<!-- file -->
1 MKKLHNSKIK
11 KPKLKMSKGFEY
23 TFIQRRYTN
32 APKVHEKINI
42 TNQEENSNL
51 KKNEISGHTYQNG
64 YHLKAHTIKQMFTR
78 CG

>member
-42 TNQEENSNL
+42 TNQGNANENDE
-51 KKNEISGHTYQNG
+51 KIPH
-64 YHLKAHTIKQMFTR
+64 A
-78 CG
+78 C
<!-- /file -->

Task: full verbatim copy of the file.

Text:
1 MKKLHNSKIK
11 KPKLKMSKGFEY
23 TFIQRRYTN
32 APKVHEKINI
42 TNQEENSNL
51 KKNEISGHTYQNG
64 YHLKAHTIKQMFTR
78 CG

>member
-42 TNQEENSNL
+42 TNQGNANENDE
-51 KKNEISGHTYQNG
+51 KIPH
-64 YHLKAHTIKQMFTR
+64 A
-78 CG
+78 C